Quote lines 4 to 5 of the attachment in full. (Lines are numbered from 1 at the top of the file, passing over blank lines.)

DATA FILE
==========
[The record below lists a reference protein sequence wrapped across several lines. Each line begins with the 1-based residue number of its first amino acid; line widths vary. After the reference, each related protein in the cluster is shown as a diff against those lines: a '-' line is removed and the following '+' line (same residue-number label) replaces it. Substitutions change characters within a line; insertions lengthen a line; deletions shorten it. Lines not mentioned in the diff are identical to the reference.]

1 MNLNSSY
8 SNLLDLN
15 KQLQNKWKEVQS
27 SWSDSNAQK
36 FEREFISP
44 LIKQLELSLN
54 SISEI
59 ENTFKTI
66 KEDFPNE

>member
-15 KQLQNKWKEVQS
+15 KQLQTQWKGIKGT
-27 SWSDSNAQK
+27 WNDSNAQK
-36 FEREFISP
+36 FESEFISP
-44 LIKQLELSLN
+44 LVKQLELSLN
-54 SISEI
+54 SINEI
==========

15 KQLQNKWKEVQS
27 SWSDSNAQK